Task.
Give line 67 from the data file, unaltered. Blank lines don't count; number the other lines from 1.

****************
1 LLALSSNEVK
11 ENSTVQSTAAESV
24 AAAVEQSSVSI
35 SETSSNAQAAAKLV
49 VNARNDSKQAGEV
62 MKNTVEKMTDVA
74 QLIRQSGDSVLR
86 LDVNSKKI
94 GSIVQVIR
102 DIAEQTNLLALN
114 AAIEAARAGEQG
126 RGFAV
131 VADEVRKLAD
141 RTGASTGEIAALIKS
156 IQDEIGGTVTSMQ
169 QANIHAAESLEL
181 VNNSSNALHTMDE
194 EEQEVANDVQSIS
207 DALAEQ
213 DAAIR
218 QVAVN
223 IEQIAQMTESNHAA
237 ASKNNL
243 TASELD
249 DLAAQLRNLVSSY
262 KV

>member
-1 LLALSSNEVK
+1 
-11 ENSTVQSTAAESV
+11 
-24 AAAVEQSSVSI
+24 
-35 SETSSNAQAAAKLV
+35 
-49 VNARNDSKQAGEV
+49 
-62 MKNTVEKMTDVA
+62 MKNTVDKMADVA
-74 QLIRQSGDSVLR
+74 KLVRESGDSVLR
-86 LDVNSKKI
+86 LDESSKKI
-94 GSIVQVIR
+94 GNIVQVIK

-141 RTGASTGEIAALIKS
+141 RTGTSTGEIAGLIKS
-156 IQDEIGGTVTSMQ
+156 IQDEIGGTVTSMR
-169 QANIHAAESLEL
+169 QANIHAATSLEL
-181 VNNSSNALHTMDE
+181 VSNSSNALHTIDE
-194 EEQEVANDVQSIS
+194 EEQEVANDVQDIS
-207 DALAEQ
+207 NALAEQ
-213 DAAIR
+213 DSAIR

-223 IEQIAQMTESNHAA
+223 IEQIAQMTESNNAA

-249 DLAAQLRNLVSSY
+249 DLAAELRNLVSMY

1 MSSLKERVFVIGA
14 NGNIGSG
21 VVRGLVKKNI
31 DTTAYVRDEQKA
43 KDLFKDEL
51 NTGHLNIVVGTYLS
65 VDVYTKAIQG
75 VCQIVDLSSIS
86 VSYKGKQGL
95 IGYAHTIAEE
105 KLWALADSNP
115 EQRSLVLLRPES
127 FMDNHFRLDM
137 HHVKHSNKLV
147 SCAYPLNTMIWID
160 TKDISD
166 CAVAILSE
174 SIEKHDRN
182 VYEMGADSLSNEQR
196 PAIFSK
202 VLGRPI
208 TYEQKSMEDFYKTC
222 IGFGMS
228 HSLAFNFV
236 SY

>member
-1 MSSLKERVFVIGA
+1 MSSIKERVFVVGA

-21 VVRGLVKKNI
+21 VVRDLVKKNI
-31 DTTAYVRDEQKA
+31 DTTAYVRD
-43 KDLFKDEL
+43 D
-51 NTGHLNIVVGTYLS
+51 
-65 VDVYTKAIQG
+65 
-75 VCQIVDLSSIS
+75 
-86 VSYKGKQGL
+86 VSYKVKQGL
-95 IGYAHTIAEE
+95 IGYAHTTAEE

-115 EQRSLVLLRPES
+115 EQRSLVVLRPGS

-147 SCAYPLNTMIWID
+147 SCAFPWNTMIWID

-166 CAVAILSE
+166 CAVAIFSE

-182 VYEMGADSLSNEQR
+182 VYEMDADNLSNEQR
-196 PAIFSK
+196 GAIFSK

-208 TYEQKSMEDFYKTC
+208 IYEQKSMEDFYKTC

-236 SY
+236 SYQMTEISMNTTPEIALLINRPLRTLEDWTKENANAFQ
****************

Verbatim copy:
31 DTTAYVRDEQKA